Durant’s contract with Nets has player option

Kevin Durant's four-year, $164 million ($A 235 million) contract with the Brooklyn Nets includes a player option for the final year, according to multiple reports.

ESPN reported that the Nets' other big free agent acquisition, point guard Kyrie Irving, also has a final-year player option on his four-year deal worth $142 million ($A 204 million).

Kevin Durant.Credit:Frank Gunn/The Canadian Press via AP

Durant has the option to opt out of his deal after the 2021-22 season, which could give the Nets just two healthy seasons from the 10-time All-Star.

He is expected to miss the 2019-20 season with a ruptured Achilles tendon he suffered in game five of the NBA Finals against the Toronto Raptors.

Durant, who turns 31 in September, averaged 26 points, 6.4 rebounds and 5.9 assists in 78 games for the Golden State Warriors last season. He has career averages of 27 points, 7.1 rebounds and 4.1 assists in 849 games.

Other potential free agents in 2022 include LeBron James, Stephen Curry and James Harden.

Most of the big names in NBA free agency agreed to new deals within hours of the deadline passing last week.

In his annual summer league news conference in Las Vegas on Tuesday, commissioner Adam Silver said that didn't sit well with him.

"My sense in the room today was, especially when it comes to free agency and the rules around it, that we've got work to do," said Silver, who was speaking after the annual board of governors meetings wrapped up.

"It's still the same principles of fair balance of power and a sense that it's a level playing field. I think that's what teams want to know.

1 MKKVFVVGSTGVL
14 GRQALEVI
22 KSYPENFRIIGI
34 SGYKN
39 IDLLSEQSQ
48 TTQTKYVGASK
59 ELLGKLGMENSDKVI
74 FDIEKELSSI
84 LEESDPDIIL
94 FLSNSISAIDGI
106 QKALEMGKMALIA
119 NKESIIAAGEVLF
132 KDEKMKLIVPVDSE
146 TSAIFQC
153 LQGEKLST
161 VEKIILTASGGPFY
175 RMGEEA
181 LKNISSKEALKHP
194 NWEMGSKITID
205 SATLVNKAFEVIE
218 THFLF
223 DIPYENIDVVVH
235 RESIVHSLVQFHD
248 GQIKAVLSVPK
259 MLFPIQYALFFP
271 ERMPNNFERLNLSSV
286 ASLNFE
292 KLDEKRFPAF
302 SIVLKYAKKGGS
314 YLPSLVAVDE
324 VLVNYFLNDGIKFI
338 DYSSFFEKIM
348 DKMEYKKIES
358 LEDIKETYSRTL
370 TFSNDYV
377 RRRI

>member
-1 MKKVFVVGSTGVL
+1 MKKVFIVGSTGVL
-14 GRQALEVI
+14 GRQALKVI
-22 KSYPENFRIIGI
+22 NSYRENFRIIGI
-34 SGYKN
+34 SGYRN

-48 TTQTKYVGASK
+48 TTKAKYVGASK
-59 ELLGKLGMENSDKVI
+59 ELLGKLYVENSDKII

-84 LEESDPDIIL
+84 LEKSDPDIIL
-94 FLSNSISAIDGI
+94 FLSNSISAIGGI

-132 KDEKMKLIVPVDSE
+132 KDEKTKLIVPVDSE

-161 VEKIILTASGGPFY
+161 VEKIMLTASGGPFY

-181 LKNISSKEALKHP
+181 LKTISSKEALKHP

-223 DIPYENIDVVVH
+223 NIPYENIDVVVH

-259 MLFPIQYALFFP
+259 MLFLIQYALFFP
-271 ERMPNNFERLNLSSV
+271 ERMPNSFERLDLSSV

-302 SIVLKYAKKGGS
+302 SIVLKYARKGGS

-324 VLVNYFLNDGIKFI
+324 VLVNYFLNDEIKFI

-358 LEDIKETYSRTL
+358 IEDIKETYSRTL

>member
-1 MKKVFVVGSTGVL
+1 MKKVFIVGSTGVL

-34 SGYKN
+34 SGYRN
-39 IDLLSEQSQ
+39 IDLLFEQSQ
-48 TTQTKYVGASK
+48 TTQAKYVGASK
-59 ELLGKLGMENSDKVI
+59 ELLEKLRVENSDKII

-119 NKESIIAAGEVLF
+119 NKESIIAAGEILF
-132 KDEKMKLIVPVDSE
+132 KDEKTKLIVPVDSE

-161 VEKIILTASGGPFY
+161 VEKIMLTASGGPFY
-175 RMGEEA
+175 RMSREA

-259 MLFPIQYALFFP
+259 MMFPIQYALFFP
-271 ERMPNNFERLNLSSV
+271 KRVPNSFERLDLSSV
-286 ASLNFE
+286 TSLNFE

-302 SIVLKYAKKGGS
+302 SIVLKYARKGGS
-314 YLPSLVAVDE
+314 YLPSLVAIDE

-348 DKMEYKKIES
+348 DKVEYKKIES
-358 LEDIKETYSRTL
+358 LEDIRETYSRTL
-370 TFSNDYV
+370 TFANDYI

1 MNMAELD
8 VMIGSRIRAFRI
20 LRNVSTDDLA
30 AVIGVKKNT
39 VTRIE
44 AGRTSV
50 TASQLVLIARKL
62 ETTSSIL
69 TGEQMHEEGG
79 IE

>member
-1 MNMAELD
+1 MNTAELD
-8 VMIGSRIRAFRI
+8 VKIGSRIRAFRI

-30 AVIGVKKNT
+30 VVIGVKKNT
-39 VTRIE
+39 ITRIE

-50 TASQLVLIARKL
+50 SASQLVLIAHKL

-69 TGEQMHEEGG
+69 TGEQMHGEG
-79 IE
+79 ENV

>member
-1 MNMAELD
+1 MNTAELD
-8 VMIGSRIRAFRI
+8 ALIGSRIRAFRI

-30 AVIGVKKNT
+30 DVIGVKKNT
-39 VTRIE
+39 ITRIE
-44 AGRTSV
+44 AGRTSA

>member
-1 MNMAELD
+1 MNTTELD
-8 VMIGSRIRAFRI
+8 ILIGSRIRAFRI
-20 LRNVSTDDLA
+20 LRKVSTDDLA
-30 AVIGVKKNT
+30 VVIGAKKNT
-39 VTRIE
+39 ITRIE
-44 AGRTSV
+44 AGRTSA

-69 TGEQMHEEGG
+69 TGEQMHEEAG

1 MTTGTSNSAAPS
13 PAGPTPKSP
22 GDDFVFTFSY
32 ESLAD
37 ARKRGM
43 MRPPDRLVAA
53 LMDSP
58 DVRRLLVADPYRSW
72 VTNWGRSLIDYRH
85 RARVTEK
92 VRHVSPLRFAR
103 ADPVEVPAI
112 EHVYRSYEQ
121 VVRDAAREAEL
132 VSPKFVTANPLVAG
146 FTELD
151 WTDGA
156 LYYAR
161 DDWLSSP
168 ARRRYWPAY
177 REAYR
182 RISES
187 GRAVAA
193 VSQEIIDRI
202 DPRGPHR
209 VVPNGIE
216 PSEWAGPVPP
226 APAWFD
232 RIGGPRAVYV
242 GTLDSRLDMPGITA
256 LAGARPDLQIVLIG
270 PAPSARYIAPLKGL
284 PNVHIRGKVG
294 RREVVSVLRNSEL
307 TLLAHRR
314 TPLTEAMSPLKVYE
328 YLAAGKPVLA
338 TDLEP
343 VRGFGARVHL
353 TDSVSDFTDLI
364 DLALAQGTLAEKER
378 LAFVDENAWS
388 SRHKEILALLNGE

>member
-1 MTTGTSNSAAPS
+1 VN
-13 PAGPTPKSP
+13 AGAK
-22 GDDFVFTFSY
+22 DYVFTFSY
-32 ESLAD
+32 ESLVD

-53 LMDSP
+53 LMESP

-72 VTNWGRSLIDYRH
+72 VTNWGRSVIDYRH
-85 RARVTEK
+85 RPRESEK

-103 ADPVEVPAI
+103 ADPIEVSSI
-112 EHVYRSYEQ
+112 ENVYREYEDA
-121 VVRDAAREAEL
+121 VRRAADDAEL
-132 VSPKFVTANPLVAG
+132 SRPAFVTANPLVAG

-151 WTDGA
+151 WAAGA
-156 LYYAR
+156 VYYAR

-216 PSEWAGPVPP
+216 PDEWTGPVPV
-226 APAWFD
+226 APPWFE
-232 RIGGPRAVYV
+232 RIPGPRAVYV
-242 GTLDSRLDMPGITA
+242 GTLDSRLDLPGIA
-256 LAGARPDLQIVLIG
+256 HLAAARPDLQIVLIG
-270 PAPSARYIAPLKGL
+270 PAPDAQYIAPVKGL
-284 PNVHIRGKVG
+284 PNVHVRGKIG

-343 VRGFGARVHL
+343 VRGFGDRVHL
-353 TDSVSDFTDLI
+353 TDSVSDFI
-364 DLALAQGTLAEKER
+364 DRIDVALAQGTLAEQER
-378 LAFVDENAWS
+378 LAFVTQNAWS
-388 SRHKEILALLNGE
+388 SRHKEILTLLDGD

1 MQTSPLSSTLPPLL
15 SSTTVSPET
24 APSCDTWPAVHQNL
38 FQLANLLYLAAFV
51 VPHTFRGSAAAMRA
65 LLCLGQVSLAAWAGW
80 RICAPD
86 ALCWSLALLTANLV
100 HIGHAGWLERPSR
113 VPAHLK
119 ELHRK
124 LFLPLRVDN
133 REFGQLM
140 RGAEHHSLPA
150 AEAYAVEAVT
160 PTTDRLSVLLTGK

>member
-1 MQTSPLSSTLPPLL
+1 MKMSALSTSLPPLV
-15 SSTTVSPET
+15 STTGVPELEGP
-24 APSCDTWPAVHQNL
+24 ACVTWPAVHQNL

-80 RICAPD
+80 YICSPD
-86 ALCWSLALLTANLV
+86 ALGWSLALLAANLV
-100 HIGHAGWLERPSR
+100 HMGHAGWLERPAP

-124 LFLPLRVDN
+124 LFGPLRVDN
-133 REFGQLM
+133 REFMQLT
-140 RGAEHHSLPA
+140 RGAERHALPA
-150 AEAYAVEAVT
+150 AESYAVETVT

"I think they're put in difficult situations because when they're sitting across from a player and whether it's conversations that are happening earlier than they should or frankly things are being discussed that don't fall squarely within the collective bargaining agreement, it puts teams in a very difficult position because they are reading or hearing that other teams are doing other things to compete, and at the end of the day, that's what this league is about: competing for championships."

Aside from Kawhi Leonard, all of the most discussed names – the likes of Durant, Irving and Kemba Walker – agreed to deals soon after free agency opened, leading some to suggest that teams had ignored rules in place to level the playing field.

"My job is to enforce a fair set of rules for all our teams and a set of rules that are clear and make sense for everyone," said Silver. "I think right now we're not quite there."

Silver also expressed frustration with players publicly demanding trades.

"It falls in the same category of issues of the so-called rule of law within a sports league. You have a contract and it needs to be meaningful on both sides," he said.

"There's an expectation if you have a contract and it's guaranteed that the team is going to meet the terms of the contract, and the expectation on the other side is the player is going to meet the terms of the contract.

"Trade demands are disheartening. They're disheartening to the team. They're disheartening to the community and don't serve the player well. The players care about their reputations just as much. So that's an issue that needs to be addressed."

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